• Agricultural productivity and innovation Achieving resilient, sustainable and productive agriculture and food systems will require innovation. Innovation in agriculture means learning to do things differently, to do different things, and to do more and better with less. It is an opportunity for food systems to deliver on challenging new demands, while ensuring the sustainable use of scarce natural resources. The OECD is helping support countries in developing better policies for productive, sustainable and resilient agriculture through work to benchmark the performance of agriculture and food systems, assess countries' policies and provide tailored policy advice. A focus of this work is how governments and the private sector can work together to strengthen agricultural innovation systems and foster innovative practices that increase productivity and sustainability. Learn more
  • Agricultural trade and markets Agricultural trade plays a crucial role in providing livelihoods for farmers and people employed along the food supply chain and contributes to reducing global food insecurity. A growing share of agro-food trade involves global value chains (GVCs), where the different stages of agricultural and food production processes are spread over several countries. Learn more
  • Agriculture and sustainability The agriculture sector faces the triple challenge of providing sufficient and nutritious food for an increasing global population, while at the same time preserving the environment and natural resources for future generations and maintaining sustainable livelihoods in rural areas. Policies have a key role to play in tackling these challenges, while addressing mounting pressures from climate change and other risk factors. Learn more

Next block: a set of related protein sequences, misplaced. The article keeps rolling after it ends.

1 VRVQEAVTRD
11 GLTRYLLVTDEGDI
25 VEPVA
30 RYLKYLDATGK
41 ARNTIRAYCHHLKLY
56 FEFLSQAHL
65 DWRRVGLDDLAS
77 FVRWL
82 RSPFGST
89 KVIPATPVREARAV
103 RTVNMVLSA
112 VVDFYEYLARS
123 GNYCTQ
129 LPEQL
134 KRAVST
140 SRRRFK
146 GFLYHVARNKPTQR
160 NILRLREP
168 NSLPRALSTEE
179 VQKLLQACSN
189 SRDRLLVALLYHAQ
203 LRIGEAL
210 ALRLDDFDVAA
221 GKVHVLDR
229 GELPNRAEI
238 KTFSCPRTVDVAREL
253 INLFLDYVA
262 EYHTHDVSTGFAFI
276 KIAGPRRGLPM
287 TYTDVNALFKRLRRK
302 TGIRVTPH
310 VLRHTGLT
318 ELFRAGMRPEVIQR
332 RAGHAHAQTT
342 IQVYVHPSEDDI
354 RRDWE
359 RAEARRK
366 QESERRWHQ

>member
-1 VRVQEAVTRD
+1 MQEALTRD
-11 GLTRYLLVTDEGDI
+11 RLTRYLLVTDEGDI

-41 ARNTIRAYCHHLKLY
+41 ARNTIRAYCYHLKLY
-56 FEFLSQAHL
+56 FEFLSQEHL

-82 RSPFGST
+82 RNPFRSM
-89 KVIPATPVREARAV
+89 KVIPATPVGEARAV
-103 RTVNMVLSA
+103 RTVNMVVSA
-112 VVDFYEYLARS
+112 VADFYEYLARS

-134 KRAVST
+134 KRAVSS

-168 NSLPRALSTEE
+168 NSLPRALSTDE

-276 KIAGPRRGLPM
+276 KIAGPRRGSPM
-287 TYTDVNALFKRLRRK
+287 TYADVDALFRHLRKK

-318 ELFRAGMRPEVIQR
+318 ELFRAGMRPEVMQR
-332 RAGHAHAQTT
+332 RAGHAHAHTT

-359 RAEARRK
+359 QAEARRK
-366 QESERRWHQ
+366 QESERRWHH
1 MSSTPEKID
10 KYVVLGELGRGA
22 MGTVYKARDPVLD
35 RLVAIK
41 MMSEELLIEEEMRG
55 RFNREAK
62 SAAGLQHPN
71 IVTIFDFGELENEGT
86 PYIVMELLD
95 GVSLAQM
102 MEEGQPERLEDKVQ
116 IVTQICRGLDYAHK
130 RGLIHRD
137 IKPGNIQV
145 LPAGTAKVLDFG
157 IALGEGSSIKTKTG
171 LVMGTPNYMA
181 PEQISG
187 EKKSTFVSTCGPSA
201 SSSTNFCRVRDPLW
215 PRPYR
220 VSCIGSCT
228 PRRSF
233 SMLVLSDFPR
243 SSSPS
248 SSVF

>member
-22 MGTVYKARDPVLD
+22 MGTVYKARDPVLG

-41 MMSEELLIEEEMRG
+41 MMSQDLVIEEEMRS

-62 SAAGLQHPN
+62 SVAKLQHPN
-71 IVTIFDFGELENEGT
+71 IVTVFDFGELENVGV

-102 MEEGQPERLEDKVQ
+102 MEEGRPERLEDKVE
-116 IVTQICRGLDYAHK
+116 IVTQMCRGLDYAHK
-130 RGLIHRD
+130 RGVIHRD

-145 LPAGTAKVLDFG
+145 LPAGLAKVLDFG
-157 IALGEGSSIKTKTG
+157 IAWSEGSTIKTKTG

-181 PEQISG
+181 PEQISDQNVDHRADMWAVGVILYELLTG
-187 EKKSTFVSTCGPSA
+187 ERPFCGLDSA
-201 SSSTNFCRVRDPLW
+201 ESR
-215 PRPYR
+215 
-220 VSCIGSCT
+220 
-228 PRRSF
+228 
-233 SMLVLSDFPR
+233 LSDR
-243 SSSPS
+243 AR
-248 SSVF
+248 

• Fisheries and aquaculture Fisheries and aquaculture provide food for billions of people and play an important role in the local economy and cultural life of coastal communities around the world. Fish products are among the most traded foods and their exports are essential for food security. But fish stocks and ecosystems are under stress from climate change, illegal fishing, excessive fishing pressure and pollution. Learn more
  • Food systems Food systems worldwide face a “triple challenge”: to provide food security and nutrition for a growing population, to contribute to the livelihoods of millions of people working along the food supply chain, and to do so in an environmentally sustainable way. Moreover, food systems need to become more resilient across those dimensions. Learn more
  • OECD standards for agriculture The OECD Codes and Schemes aim to facilitate and streamline international trade by simplifying procedures, enhancing transparency, reducing non-tariff barriers to trade, promoting harmonisation of standards, and enhancing environmental protection. They help to strengthen market confidence by assuring quality control, providing for inspections, and improving product traceability. Learn more
  • Co-operative Research Programme: Sustainable Agriculture and Food Systems The OECD's Co-operative Research Programme: Sustainable Agricultural and Food Systems (CRP) exists to strengthen scientific knowledge and provide relevant scientific information and advice that will inform future policy decisions related to the sustainability of agriculture, food, fisheries and forests. It does this through facilitating international co-operation among research scientists and institutions, by sponsoring international events (conferences, workshops) and individual research fellowships, placing a policy emphasis on all the activities it funds. It focuses on global issues such as food security, climate change, and the inter-connectedness of economies through trade and scientific co-operation. Learn more